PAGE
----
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Rites of Spring in Oaxaca

2 May 2007

In the Big Bend we know Spring is coming when the retirees in their buses and RVs start flocking north and the buzzards return (looking, I supposed, for whatever RVers are left behind).  In Oaxaca, it’s the return of the teachers to the Zocalo:

I translated this short notice from yesterday’s Grafíco:

Teachers from Seccion 22 – the dissident Oaxaca chapter ofthe Sindicato National de Trabajadores de la Educación (SNTE – the National Teachers’ Union) — and backers of the Asamblea Popular de los Pueblos de Oaxaca (APPO) again came to the Zocalo of Oaxaca for a march this May Day.

In addition, students took over the University of Oaxaca radio station, broadcasting support for the movement which calls for the resignation of Governor Ulises Ruiz.

They encouraged the people to participate in the march and announced road blockades around the state.

Ezequiel Rosales Carreño, of the the 13 members of the Seccion 22 Political Commission, said yesterday that the democratic teachers’ union had presented a list of demands to the Secretaría de Gobernación.

Bootsnall had an on-site report:

International Workers Day is traditionally a big holiday in Mexico with workers getting the day off to celebrate. Oaxaca had a huge march…thousand walking to and out of the Zocalo. The APPO contingent showed up about noon…a few speeches and songs…not a lot of interest. But observers say things are heating up.

But you know those nice pretty newly painted walls that the Governor paid for? They are now all full of graffiti again…

Today there is supposed to be highway blockades and strikes. I will definitely not be taking my car out today

I guess Oaxaca IS back to normal — though this year, there’s a NEW AND IMPROVED “threat” to the Gov’ner: an email on a Spanish website.  I’m kind of dubious about how seriously though to take cyber-guerillas

The Southern People’s Revolutionary Brigade (BPRS) claimed that it is the armed wing of the Oaxacan People’s Popular Assembly (APPO). This group took the lead in running the huge strikes and protests that took control of Oaxaca City from May to October 2006. The BPRS said that one of its goals is to remove Oaxaca’s governor, Ulises Ruiz, from power. Is the group for real? It used to take a fax machine and one or two “armed incidents” to be a guerrilla group. Now it takes an email letter. The Mexican government, however, cannot dismiss the group out of hand. The Oaxaca “occupations” were a major political embarrassment for the government of former Mexican president Vicente Fox.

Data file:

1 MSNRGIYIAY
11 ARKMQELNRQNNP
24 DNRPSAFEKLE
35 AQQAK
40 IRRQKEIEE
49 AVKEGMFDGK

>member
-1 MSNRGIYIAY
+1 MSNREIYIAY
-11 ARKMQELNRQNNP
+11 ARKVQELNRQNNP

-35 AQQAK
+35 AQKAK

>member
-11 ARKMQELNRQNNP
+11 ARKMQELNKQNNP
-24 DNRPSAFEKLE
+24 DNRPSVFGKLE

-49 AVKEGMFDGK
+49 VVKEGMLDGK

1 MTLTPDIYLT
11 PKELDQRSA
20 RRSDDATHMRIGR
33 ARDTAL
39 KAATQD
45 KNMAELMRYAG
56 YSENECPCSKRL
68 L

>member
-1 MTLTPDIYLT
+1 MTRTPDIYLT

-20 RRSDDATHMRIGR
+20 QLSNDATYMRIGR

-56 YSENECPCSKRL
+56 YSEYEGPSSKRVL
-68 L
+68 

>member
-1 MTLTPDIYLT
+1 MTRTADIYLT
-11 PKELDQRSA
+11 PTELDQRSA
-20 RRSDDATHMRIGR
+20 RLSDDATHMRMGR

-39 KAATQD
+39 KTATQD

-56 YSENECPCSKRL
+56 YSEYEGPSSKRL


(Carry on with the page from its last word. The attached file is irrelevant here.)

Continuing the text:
Cyber-guerrilas are coming! Call out the Robo-cops!

4 Comments leave one →
  1. Amanda permalink
    2 May 2007 11:35 pm

    I laughed outloud when I read this title. In all of my trips to Oaxaca, I’ve yet to see the zócalo without teachers sleeping in it.

    I’ve just discovered your blog and I’m finiding it a fantastic distraction from my dissertation (on MX lit).

    I have a question that’s bugging me and maybe you can help. About a block away from La plaza de tres culturas there is a mural. I cannot remember for the life of me what it is called or who it’s by. Any guidance?

  2. pj in texas permalink
    3 May 2007 6:41 pm

    Oaxacan teachers are driving the final nail in the coffin of the city with their renewed strikes. Regardless of how one feels about their cause, the end result is a complete economic destruction of the city. Small businesses, which are the lifeblood of the city, are closing almost daily. Most of the artists have fled. How sad!! How does one justify the complete and selfish disregard that the protestors have for the common good?

  3. 4 May 2007 3:11 pm

    very interesting! Thanks for the post. I am not surprised that the walls are covered in graffitti again. Did Ulises really think that it would stay clean for long? It is so very difficult to find out what exactly is happening there when i am no longer in oaxaca. At least I can read Noticias and La Jornada… do you know if there will be an official strike of seccion 22 this year?


  1. Deja vu all over again « The Mex Files

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